ys_parser is a tool that reads the dictionary from tables stored in MySQL and generates the CREATE TABLE structure for a table.

To compile it we need MySQL libraries and development files. Depending on distribution, they may be in -devel or -dev package. On RedHat based systems, you can check it with the command yum provides “*/mysql_config” . On my server it was the mysql-community-devel package.

If all necessary packages are installed, the compilation boils down to a simple command:

# make sys_parser
/usr/bin/mysql_config
cc `mysql_config --cflags` `mysql_config --libs` -o sys_parser sys_parser.c

Recover Table Structure

Now sys_parser can do its magic. Just run it to get the CREATE statement in the standard output.

# ./sys_parser
sys_parser [-h <host>] [-u <user>] [-p <passowrd>] [-d <db>] databases/table

It will use “root” as the username to connect to MySQL, “querty” – as the password. The dictionary is stored in SYS_* tables in the sakila_recovered database. What we want to recover is sakila.actor. InnoDB uses a slash “/” as a separator between database name and table name, so does sys_parser.

# ./sys_parser -u root -p qwerty  -d sakila_recovered sakila/actor
CREATE TABLE `actor`(
`actor_id` SMALLINT UNSIGNED NOT NULL,
`first_name` VARCHAR(45) CHARACTER SET 'utf8' COLLATE 'utf8_general_ci' NOT NULL,
`last_name` VARCHAR(45) CHARACTER SET 'utf8' COLLATE 'utf8_general_ci' NOT NULL,
`last_update` TIMESTAMP NOT NULL,
PRIMARY KEY (`actor_id`)
) ENGINE=InnoDB;
# ./sys_parser -u root -p qwerty  -d sakila_recovered sakila/customer
CREATE TABLE `customer`(
`customer_id` SMALLINT UNSIGNED NOT NULL,
`store_id` TINYINT UNSIGNED NOT NULL,
`first_name` VARCHAR(45) CHARACTER SET 'utf8' COLLATE 'utf8_general_ci' NOT NULL,
`last_name` VARCHAR(45) CHARACTER SET 'utf8' COLLATE 'utf8_general_ci' NOT NULL,
`email` VARCHAR(50) CHARACTER SET 'utf8' COLLATE 'utf8_general_ci',
`address_id` SMALLINT UNSIGNED NOT NULL,
`active` TINYINT NOT NULL,
`create_date` DATETIME NOT NULL,
`last_update` TIMESTAMP NOT NULL,
PRIMARY KEY (`customer_id`)
) ENGINE=InnoDB;

There are few caveats though.

  1. InnoDB doesn’t store all information you can find in the .frm file. For example, if a field is AUTO_INCREMENT, the InnoDB dictionary knows nothing about it. Therefore, sys_parser won’t recover that property. If there were any field or table level comments, they’ll be lost.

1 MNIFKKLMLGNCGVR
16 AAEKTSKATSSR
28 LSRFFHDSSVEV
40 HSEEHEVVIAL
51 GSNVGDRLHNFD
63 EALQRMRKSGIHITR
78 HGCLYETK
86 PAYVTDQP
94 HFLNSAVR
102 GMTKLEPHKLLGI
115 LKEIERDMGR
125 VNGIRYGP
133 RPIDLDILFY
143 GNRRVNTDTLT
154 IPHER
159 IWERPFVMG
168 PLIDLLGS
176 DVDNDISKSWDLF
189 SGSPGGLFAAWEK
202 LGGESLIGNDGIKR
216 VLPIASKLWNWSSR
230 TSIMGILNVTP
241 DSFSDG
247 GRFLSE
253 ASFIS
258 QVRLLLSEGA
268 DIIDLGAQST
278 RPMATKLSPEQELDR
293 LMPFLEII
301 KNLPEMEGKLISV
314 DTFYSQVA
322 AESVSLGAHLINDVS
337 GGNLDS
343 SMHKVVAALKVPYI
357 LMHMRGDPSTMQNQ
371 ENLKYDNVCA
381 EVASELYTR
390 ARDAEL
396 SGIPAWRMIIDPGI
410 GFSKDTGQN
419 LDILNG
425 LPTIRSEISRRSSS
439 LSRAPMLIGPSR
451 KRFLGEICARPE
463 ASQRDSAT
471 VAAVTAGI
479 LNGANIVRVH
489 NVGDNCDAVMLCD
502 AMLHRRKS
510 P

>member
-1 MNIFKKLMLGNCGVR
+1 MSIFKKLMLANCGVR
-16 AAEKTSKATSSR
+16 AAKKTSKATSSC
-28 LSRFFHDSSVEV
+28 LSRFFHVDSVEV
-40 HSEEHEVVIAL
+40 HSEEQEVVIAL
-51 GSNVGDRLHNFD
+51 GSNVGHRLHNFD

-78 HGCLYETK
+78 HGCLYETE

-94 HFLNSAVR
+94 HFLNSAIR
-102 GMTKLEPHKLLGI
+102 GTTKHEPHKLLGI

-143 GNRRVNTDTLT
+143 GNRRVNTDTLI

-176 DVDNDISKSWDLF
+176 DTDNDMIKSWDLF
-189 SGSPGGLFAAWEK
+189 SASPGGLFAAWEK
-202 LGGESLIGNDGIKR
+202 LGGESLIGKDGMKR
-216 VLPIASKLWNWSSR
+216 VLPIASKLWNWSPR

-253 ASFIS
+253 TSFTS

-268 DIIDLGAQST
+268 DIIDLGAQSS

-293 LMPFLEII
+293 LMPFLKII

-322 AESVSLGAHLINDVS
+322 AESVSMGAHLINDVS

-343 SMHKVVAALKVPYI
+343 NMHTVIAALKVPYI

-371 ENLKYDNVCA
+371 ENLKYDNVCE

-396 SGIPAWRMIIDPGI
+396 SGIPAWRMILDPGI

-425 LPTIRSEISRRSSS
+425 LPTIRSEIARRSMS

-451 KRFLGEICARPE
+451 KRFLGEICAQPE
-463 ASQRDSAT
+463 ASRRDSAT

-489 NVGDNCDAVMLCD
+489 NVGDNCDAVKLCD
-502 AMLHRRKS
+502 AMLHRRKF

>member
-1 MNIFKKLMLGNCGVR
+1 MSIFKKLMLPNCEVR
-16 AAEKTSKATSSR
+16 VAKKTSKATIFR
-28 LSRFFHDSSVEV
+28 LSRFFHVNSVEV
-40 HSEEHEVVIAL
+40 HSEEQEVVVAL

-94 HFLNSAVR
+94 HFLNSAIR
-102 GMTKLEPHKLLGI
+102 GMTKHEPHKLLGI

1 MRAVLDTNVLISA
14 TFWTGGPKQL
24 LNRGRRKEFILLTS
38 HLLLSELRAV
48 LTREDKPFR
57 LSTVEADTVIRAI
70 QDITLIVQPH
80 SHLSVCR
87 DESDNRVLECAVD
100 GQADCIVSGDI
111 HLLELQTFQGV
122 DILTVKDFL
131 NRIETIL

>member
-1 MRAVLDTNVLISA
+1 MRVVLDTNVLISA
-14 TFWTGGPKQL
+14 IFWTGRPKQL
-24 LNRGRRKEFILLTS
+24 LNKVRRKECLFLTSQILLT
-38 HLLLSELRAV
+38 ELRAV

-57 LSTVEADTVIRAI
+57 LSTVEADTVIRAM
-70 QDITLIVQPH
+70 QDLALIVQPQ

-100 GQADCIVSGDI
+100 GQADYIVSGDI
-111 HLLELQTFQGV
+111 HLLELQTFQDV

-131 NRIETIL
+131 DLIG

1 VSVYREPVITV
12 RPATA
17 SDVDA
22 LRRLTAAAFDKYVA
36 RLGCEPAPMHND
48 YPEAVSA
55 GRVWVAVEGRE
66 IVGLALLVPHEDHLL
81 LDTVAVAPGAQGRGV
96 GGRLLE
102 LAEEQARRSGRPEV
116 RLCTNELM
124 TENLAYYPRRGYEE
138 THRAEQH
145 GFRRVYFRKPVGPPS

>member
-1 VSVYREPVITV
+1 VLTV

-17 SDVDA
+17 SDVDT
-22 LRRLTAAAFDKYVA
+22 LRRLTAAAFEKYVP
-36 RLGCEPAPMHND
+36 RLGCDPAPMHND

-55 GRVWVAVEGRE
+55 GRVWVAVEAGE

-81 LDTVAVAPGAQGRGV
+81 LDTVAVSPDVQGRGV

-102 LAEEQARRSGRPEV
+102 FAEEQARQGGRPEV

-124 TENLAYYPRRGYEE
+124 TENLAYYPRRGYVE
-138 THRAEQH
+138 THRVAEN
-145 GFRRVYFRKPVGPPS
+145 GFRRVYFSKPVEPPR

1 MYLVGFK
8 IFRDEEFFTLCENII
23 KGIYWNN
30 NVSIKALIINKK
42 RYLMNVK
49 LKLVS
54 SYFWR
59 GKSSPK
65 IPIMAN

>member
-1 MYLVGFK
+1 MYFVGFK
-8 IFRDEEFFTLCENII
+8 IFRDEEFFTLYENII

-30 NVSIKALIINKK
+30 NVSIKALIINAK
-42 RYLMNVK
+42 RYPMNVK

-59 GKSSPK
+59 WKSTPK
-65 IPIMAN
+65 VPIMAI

2. sys_parser generates the table structure eligible for further data recovery. It could but it doesn’t recover secondary indexes, or foreign keys.
  3. InnoDB stores the DECIMAL type as a binary string. It doesn’t store the precision of a DECIMAL field. So, that information will be lost.

For example, table payment uses DECIMAL to store money.

# ./sys_parser -u root -p qwerty  -d sakila_recovered sakila/payment
CREATE TABLE `payment`(
        `payment_id` SMALLINT UNSIGNED NOT NULL,
        `customer_id` SMALLINT UNSIGNED NOT NULL,
        `staff_id` TINYINT UNSIGNED NOT NULL,
        `rental_id` INT,
        `amount` DECIMAL(6,0) NOT NULL,
        `payment_date` DATETIME NOT NULL,
        `last_update` TIMESTAMP NOT NULL,
        PRIMARY KEY (`payment_id`)
) ENGINE=InnoDB;

Fortunately, Oracle is planning to extend the InnoDB dictionary and finally get rid of .frm files. I salute that decision, having the structure in two places leads to inconsistencies.

Image credit: m.khajoo

Simple shell script is bad idea

Torre Grossa

Internet is full of simple shell backup scripts. Every DBA and system administrators (including myself) has written one. Bash is a bad tool for this job and in this post I will explain why.

Let’s find out why the need to write anything arises at first place. There is a lot of great backup tools for databases as well as for files. Following Unix paradigm they do one thing and do it well. With tar I can copy files, with mysqldump I can copy MySQL database. But there are other problems to solve. How to do scheduling (although it’s the easiest one), encryption (both transfers and at rest),  compression, backups retention, work with storage. Surely, I’ve missed many more smaller but important details. That’s exactly a reason why people write wrappers on top of their favorite backup tools.